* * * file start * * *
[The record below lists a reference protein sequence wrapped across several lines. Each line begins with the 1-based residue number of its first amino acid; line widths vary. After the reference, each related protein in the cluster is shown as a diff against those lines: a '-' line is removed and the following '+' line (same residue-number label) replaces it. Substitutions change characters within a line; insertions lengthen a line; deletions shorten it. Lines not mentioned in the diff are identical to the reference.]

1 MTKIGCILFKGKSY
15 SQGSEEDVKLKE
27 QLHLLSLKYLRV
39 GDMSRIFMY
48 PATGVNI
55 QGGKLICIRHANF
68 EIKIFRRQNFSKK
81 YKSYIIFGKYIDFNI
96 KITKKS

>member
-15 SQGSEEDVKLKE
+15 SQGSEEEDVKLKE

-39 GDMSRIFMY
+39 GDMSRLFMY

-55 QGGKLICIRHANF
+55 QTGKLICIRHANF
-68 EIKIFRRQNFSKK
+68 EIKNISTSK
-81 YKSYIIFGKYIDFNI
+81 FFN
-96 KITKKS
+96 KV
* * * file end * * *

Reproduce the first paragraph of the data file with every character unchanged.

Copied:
[The record below lists a reference protein sequence wrapped across several lines. Each line begins with the 1-based residue number of its first amino acid; line widths vary. After the reference, each related protein in the cluster is shown as a diff against those lines: a '-' line is removed and the following '+' line (same residue-number label) replaces it. Substitutions change characters within a line; insertions lengthen a line; deletions shorten it. Lines not mentioned in the diff are identical to the reference.]